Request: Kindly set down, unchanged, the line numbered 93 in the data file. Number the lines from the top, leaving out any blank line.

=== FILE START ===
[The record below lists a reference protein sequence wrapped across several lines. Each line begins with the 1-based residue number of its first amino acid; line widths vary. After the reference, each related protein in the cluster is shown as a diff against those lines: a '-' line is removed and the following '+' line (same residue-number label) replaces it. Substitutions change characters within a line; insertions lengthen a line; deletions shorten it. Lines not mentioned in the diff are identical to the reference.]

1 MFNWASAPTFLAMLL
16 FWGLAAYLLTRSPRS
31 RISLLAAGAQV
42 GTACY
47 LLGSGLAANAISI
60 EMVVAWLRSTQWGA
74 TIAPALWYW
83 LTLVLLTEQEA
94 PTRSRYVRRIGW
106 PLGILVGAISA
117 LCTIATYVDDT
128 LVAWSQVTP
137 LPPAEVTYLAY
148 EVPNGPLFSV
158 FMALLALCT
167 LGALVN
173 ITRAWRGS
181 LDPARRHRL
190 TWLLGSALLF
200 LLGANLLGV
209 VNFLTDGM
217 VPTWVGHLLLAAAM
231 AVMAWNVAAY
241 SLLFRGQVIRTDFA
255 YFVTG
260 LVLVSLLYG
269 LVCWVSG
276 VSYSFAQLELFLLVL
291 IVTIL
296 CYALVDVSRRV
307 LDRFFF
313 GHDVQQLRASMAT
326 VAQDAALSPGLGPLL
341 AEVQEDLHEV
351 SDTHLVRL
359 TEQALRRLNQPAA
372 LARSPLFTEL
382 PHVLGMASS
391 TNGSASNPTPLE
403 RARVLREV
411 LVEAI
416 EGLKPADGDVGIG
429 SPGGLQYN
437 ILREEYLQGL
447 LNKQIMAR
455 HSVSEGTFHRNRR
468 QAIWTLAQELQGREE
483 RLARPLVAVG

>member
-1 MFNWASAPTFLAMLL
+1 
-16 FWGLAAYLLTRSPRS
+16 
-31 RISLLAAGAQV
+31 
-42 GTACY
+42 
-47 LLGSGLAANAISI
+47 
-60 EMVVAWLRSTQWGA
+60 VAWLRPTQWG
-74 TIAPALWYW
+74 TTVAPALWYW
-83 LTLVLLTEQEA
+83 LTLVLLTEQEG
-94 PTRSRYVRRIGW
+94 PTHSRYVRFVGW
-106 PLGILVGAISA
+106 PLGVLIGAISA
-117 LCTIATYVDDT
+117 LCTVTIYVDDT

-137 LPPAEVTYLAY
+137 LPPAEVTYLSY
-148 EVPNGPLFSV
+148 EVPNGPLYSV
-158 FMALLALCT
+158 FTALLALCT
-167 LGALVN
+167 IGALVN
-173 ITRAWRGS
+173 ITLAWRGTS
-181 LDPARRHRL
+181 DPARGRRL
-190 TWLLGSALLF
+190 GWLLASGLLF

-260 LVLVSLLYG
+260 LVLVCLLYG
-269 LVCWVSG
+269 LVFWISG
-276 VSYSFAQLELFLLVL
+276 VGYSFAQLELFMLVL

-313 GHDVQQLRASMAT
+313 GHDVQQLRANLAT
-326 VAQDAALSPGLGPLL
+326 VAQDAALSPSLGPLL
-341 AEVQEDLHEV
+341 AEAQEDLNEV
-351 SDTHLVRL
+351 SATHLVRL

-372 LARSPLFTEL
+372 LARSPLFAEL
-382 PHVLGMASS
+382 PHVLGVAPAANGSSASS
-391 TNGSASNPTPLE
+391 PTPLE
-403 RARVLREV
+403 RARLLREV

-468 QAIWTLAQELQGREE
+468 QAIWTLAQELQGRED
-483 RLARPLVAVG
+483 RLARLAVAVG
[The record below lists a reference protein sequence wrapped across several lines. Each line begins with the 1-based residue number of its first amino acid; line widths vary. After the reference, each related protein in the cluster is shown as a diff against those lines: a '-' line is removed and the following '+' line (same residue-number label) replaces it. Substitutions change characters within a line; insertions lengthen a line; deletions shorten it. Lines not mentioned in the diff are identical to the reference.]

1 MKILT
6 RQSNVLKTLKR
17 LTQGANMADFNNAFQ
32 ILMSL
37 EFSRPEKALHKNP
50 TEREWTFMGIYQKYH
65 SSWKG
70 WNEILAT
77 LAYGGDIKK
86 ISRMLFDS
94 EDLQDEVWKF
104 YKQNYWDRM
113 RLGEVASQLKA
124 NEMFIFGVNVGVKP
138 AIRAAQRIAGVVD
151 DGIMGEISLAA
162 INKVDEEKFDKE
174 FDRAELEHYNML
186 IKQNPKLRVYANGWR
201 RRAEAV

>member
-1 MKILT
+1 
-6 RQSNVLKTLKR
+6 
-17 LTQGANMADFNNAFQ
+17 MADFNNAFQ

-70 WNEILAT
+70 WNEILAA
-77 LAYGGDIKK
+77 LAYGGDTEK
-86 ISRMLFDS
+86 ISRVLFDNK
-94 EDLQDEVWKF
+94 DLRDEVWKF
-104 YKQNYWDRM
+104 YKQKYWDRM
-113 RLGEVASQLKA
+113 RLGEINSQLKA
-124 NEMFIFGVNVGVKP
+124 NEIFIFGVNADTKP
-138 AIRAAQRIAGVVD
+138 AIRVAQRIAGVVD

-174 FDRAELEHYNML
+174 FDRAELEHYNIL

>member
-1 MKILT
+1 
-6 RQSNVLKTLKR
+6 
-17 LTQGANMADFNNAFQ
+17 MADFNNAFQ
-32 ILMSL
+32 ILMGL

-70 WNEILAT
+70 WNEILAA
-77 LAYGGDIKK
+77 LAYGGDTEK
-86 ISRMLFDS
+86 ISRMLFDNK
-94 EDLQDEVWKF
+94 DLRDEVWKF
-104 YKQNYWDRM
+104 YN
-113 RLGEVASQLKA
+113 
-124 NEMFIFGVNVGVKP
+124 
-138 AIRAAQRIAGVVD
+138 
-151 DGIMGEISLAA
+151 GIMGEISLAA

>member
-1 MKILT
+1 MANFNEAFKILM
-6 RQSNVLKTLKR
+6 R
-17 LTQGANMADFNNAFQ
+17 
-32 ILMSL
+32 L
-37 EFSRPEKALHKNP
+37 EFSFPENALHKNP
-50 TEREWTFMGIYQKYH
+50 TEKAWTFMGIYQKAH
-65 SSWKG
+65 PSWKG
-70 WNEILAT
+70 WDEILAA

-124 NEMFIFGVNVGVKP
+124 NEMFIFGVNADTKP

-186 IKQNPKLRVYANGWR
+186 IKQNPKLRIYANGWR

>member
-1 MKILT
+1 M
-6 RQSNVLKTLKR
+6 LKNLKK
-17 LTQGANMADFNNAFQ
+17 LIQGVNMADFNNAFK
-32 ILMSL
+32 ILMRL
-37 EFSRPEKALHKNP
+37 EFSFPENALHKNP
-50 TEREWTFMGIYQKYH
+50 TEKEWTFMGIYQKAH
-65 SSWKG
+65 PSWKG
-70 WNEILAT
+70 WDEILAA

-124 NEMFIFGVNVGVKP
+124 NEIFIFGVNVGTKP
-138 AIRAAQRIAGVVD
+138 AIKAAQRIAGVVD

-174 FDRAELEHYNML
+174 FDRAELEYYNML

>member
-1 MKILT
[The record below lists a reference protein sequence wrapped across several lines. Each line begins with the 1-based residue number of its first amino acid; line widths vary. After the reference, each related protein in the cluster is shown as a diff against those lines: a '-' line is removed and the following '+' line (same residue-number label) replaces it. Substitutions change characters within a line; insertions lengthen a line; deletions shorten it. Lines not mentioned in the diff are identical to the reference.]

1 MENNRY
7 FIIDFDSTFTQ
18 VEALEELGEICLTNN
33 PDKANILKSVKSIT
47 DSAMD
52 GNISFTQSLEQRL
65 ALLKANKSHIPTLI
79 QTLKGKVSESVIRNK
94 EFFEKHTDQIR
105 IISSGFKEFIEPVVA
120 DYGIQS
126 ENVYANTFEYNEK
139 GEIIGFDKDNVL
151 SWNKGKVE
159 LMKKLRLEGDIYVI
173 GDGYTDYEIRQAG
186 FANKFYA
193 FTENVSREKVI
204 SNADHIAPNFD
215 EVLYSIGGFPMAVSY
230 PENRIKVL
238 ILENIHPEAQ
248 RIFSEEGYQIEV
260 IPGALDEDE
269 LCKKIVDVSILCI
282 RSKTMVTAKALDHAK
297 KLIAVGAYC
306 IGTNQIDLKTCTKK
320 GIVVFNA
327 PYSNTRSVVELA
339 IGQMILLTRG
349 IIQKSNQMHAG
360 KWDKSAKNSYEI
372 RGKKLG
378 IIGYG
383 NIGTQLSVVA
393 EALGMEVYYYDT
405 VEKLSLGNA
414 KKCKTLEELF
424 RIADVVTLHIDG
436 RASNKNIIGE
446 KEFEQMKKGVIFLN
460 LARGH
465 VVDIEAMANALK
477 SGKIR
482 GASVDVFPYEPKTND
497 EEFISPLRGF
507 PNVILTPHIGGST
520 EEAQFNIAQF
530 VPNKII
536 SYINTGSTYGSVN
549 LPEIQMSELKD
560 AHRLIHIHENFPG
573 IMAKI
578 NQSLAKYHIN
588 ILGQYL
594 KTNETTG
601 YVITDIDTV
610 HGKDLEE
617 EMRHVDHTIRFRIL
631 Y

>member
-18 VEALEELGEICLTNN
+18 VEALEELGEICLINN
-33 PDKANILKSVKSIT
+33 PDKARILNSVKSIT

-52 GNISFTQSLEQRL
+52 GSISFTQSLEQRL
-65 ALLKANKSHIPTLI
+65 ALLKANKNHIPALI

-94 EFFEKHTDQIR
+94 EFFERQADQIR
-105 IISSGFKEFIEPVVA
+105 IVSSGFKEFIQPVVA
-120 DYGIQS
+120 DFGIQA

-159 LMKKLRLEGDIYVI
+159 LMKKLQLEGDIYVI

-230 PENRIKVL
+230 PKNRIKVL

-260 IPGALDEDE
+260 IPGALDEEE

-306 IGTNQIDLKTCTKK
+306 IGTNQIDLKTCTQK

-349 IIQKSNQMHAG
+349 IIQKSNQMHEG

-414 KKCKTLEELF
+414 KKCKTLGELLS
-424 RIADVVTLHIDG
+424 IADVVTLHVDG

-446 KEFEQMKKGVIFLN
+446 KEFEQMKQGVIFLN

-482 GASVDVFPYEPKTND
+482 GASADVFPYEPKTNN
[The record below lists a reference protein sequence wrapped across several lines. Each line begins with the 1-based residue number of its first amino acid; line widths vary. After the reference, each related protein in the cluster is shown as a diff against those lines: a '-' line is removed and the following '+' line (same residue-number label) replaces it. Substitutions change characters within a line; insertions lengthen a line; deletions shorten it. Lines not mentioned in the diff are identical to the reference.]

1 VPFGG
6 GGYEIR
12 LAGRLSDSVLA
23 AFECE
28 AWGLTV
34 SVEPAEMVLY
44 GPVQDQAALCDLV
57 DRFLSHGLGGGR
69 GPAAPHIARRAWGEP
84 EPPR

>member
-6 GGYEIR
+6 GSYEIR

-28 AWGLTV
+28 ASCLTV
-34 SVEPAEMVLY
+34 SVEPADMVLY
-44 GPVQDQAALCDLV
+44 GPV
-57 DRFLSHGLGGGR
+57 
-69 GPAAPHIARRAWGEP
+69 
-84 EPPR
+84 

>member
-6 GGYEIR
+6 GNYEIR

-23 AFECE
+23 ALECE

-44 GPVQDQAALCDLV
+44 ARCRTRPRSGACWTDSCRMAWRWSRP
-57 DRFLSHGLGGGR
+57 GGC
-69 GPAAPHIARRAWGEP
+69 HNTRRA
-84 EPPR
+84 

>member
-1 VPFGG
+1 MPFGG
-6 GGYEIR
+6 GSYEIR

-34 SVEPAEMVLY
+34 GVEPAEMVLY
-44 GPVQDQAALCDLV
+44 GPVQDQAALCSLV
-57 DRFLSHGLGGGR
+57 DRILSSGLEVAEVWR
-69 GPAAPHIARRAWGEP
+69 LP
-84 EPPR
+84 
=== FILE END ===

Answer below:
-313 GHDVQQLRASMAT